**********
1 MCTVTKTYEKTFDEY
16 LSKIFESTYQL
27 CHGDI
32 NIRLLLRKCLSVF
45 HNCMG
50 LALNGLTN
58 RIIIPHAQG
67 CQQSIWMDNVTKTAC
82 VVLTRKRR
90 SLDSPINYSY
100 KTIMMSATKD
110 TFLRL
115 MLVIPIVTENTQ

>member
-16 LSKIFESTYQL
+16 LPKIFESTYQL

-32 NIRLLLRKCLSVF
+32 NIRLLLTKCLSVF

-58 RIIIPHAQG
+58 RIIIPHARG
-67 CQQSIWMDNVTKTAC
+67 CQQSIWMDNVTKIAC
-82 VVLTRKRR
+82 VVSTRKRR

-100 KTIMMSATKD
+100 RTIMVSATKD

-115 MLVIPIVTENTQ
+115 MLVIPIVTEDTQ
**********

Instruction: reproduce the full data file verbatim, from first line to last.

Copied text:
1 MCTVTKTYEKTFDEY
16 LSKIFESTYQL
27 CHGDI
32 NIRLLLRKCLSVF
45 HNCMG
50 LALNGLTN
58 RIIIPHAQG
67 CQQSIWMDNVTKTAC
82 VVLTRKRR
90 SLDSPINYSY
100 KTIMMSATKD
110 TFLRL
115 MLVIPIVTENTQ

>member
-16 LSKIFESTYQL
+16 LPKIFESTYQL

-32 NIRLLLRKCLSVF
+32 NIRLLLTKCLSVF

-58 RIIIPHAQG
+58 RIIIPHARG
-67 CQQSIWMDNVTKTAC
+67 CQQSIWMDNVTKIAC
-82 VVLTRKRR
+82 VVSTRKRR

-100 KTIMMSATKD
+100 RTIMVSATKD

-115 MLVIPIVTENTQ
+115 MLVIPIVTEDTQ